Controlling for District Court Judges' Preferences*

Article excerpt

This study invokes the common space scores of executives and senators to generate a number of alternative preference point positions for U.S. District Court judges. Tests of these continuous measures against a null case fact specification suggest that the legal model always proves an effective predictor of decisions, but that ideological influences have incrementally grown throughout the last century. Continuous preference measures that assume a traditional norm of senatorial courtesy tend to be robust in limited samples of more recent outcomes. However, measures that account for cyclical changes in interbranch appointment relationships are more effective for temporally lengthy large N samples. The magnitude of these ideological effects is modest, but not unsubstantial. During the recent era of independent executive-vetting practices, the likelihood of a conservative decision is approximately 78 to 85 percent for Democratic appointees, and 85 to 90 percent for Republican appointees.

The adoption of continuous representations of judges' ideological preferences is an empirical issue that increasingly crosses disciplinary boundaries, including those that exist between political science, criminology, sociology, and the legal academy. The transmission of knowledge and best practices among these fields often stems from methodological critiques, with Epstein and King's "The Rules of Inference" (2002a) acting as an exemplar. At the heart of Epstein and King's (2002a:87) assessment of empirical legal research is the question of how best to control for the ideological preferences of judges and justices. Because this topic is central to the long-standing debate over theories of judicial decision making, such as the legal, attitudinal (Segal and Spaeth, 2002), and strategic (Epstein and Knight, 1998) models, it understandably evoked a fervent discourse - immediate reactions included Cross, Heise, and Sisk (2002), Goldsmith and Vermeule (2002), Revesz (2002), Epstein and King's own response (2002b), and more recently Sisk and Heise (2005). Of these, Revesz (2002:180) and Sisk and Heise (2005) most directly address the issue of preference measurement with a respective focus on the lack of measures and the magnitude of ideological influence.1 Thus, in current context, it seems that this debate no longer centers upon whether ideological preferences in fact matter, but rather how much more they contribute over traditional legal explanations.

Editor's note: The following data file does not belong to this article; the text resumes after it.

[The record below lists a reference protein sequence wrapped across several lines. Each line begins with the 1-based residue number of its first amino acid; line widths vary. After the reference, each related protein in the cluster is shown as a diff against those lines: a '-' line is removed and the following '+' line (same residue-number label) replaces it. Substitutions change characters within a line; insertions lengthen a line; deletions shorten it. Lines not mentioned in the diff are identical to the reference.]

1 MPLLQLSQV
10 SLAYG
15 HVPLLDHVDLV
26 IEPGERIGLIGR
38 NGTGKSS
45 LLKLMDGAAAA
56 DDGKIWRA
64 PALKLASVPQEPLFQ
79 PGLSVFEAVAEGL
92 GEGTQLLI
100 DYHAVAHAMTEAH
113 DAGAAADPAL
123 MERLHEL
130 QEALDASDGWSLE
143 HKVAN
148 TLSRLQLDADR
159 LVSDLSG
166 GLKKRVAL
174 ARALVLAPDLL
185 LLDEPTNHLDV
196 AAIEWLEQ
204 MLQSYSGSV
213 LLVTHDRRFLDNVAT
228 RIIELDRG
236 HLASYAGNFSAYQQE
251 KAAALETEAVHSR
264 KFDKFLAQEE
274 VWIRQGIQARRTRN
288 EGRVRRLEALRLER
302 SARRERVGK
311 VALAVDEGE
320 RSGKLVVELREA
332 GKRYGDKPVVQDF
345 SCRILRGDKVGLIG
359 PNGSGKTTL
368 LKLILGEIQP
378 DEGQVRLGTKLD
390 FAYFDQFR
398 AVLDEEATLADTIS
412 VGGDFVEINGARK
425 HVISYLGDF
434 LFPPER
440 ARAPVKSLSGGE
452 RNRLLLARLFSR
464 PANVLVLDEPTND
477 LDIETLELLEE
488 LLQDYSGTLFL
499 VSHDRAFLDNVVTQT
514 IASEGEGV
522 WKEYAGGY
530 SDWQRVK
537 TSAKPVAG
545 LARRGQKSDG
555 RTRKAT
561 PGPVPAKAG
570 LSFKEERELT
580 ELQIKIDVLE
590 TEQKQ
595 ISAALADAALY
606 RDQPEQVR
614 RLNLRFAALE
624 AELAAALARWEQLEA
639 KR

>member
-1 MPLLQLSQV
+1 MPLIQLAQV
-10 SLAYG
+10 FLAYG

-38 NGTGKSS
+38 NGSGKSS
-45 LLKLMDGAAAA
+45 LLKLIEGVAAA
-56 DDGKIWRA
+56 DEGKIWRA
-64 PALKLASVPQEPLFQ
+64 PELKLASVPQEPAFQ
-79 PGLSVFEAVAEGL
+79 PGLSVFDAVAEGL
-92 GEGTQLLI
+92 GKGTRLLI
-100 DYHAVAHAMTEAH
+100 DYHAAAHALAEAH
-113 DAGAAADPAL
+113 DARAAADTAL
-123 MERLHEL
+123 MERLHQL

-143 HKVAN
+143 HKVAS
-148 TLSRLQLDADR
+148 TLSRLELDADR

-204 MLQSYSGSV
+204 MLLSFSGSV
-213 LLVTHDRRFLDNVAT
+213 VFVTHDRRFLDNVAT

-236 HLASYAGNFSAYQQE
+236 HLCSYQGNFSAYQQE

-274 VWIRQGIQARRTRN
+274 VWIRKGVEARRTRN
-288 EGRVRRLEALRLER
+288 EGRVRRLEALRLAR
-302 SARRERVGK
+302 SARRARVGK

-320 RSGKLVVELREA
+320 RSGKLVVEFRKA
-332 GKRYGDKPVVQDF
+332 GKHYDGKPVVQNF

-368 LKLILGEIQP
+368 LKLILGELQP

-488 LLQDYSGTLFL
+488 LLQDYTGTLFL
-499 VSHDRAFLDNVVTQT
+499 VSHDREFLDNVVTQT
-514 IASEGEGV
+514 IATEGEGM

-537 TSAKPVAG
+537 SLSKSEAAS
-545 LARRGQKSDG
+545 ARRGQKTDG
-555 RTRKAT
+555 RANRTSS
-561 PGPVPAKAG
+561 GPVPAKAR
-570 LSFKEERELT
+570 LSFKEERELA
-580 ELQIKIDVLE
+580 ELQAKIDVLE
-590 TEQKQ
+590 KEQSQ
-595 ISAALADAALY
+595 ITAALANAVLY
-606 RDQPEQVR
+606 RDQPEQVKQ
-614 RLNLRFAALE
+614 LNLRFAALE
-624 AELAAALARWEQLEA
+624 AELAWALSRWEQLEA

The development and incorporation of valid, exogenous, and continuous measures of judges' preferences potentially allows socio-Iegal scholars to make inroads on this important question. Epstein and King (2002a) clearly advocate the use of such measures, which over time have become widely available. At the Supreme Court level, Segal and Cover (1989), Bailey and Chang (2001), and Martin and Quinn (2002) offer competing ideal-point estimates. Giles, Hettinger, and Peppers (2001) have generated continuous representations of U.S. Court of Appeals judges' preferences that are based upon Poole and Rosenthal's (1997) common space scores. Those interested in state supreme courts can take advantage of Brace, Langer, and Hall's (2000) partyadjusted measures.

An obvious gap in alternatives to dichotomous controls for judges' ideology can be found for those courts that are primarily concerned with matters of original jurisdiction (e.g., U.S. District Courts), where one reasonably can hypothesize that case facts and precedents should predominate and that the effects of ideology should be limited in scope.2 A skeptic might point out that a lack of continuous measures at this level merely reflects the weakness of attitudinal explanations within the vast majority of cases heard by American courts. This does not entirely appear to be the case, since studies of U.S. District Court decision making (Carp and Rowland, 1983; Rowland and Carp, 1996) provide an array of evidence supporting ideological influence. …